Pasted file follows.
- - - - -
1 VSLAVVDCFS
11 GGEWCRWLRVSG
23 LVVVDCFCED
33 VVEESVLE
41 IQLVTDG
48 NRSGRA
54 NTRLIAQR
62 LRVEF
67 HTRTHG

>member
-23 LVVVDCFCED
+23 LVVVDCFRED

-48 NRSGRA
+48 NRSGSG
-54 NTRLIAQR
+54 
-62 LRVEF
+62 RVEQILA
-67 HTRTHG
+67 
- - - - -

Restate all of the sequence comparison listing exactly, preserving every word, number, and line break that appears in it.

1 VSLAVVDCFS
11 GGEWCRWLRVSG
23 LVVVDCFCED
33 VVEESVLE
41 IQLVTDG
48 NRSGRA
54 NTRLIAQR
62 LRVEF
67 HTRTHG

>member
-23 LVVVDCFCED
+23 LVVVDCFRED

-48 NRSGRA
+48 NRSGSG
-54 NTRLIAQR
+54 
-62 LRVEF
+62 RVEQILA
-67 HTRTHG
+67 